Conflict

One of the things not touched on in many business program is the inevitable fact that organizations have both internal politics and conflict. Many people avoid politics, but sooner or later, conflict will happen and must be confronted. Avoiding conflict leads to stress and is, at best, a poor strategy. Like stress, a proper amount of conflict often promotes problem solving and creativity in the organization.  Likewise, too much conflict, like micromanagement, leads to discomfort and ultimately to dysfunction. I have observed many organizations and great managers understand the some conflict is useful, but step in when conflict creates disunity or dysfunction with in a group of co-workers.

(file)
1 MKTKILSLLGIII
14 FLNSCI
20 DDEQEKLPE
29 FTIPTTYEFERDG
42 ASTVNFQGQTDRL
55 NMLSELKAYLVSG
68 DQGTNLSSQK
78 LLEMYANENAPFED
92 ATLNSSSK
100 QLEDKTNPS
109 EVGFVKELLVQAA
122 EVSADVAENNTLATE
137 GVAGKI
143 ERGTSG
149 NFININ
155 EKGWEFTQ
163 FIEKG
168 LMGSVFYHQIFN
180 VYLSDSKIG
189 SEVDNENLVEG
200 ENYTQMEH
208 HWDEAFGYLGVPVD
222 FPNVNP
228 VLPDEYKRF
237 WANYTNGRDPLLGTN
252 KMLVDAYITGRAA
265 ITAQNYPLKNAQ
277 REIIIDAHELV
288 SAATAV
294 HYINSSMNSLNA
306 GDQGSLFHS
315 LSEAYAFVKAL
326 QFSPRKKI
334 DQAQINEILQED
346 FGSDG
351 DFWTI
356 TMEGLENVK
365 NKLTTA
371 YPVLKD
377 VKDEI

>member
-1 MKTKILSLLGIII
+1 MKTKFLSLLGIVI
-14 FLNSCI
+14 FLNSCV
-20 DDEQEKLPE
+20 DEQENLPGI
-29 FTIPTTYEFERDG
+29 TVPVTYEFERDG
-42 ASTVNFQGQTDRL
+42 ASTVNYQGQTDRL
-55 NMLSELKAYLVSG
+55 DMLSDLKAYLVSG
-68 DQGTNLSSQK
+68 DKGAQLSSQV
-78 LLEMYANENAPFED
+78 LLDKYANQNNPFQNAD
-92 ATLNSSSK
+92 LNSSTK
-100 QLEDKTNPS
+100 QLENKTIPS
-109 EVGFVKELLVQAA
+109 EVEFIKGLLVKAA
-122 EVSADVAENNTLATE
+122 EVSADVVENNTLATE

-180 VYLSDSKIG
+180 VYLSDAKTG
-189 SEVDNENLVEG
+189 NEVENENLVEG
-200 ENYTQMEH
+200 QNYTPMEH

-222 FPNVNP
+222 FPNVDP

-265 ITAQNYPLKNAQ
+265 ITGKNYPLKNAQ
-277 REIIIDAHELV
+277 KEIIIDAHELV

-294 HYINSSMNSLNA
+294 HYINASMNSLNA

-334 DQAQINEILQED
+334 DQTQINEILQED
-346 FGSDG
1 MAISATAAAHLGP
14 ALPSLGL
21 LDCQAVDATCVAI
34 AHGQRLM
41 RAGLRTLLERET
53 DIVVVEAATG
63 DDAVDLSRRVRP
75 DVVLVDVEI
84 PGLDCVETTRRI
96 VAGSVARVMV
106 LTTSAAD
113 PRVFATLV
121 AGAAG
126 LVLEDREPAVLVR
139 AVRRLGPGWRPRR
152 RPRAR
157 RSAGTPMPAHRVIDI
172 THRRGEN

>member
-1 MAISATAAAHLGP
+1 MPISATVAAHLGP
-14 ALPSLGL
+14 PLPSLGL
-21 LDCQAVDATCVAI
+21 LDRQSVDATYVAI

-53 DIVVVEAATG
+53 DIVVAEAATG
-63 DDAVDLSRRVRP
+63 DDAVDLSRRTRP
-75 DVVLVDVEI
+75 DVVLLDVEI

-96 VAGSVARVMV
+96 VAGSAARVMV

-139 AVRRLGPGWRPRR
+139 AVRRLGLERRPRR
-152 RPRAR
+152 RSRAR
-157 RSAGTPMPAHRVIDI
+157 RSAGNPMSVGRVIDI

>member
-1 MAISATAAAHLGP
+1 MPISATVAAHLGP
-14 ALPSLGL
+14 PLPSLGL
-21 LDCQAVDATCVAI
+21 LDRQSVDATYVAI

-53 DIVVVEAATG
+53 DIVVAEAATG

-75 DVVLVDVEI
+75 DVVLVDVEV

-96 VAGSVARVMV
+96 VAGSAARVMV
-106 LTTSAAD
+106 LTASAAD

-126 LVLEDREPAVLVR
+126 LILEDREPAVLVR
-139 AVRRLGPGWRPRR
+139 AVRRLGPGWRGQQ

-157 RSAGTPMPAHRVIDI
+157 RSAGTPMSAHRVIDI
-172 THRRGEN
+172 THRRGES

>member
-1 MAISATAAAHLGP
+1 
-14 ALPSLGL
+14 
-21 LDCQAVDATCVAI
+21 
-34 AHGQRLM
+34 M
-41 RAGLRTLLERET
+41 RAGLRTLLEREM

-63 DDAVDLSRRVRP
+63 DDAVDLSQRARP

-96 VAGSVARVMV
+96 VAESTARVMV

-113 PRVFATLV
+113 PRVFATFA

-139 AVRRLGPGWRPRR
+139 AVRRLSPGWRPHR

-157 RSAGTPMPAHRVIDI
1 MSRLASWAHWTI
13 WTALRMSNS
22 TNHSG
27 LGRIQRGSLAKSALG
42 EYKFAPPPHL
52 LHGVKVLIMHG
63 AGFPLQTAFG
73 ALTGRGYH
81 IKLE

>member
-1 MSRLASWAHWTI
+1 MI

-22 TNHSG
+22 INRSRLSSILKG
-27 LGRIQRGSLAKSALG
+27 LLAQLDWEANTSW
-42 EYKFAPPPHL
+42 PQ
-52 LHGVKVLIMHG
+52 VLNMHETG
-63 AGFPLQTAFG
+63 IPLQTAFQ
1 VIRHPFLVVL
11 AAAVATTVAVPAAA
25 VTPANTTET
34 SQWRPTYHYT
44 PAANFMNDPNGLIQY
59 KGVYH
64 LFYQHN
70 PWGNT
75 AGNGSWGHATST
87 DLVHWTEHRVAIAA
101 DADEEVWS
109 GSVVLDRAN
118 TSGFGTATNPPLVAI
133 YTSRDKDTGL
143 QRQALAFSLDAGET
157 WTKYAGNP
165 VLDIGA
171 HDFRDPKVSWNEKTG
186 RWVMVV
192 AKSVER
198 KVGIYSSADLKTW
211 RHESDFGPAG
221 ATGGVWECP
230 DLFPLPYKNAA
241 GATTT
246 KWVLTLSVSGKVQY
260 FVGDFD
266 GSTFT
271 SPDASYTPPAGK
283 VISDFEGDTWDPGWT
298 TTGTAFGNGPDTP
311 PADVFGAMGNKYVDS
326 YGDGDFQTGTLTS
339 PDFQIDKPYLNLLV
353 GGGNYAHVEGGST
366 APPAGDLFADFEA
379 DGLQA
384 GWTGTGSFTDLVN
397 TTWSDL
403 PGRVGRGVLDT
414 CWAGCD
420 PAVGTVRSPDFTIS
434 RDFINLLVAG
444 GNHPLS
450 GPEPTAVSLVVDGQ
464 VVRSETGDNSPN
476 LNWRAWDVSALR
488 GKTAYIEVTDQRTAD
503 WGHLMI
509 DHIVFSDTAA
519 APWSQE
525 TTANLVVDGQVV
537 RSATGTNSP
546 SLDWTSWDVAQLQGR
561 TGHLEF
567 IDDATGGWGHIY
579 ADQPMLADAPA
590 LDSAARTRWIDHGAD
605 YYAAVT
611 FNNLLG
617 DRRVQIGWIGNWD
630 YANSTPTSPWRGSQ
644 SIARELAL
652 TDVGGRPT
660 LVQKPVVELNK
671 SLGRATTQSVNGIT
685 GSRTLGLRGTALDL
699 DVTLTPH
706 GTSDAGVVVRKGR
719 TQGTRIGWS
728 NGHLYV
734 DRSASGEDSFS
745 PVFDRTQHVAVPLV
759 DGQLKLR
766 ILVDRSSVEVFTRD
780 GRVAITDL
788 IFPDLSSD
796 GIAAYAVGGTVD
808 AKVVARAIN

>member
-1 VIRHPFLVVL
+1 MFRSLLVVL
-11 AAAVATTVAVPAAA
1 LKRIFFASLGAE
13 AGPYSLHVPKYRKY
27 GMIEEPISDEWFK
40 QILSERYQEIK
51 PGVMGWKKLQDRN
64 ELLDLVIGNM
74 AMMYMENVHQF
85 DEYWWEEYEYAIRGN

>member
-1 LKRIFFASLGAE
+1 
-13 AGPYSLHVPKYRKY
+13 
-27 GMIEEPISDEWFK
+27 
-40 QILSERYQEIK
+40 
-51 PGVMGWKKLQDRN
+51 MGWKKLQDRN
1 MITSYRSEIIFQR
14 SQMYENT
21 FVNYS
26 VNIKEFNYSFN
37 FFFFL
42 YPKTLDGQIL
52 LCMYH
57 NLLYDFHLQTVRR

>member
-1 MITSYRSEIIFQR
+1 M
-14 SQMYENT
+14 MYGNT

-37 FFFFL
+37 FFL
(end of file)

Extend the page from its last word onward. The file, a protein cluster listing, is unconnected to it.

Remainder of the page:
The difference is that great companies attract the best talent the firm can afford, paying them as much as possible (and what is prudent), marshaling the resources necessary for them to perform their jobs, and then having the sense to get out of the way and let them perform to the best of their ability is an essential management “truth”. Remember that management’s entire purpose for existing is to handle exceptions. So while managing by objectives (MBO) is important, managing by exception (MBE) is equally important.

Too much management creates distrust and alienates workers. A manager who micromanages does him or herself a disfavor as well as the associate, team member, or employee. Micromanagement ultimately leads to unhealthy conflict. Most micromanagers basically distrust people (some even hate people) and think that they can do better than their employees. The span of control alone belies this philosophy and violates just about every management theory about motivating people.

So if you micromanage, do not be surprised if you are not respected, shunned by colleagues and co-workers, are outright disliked by line employees, and experience a lot of conflict in your organization.

 

 

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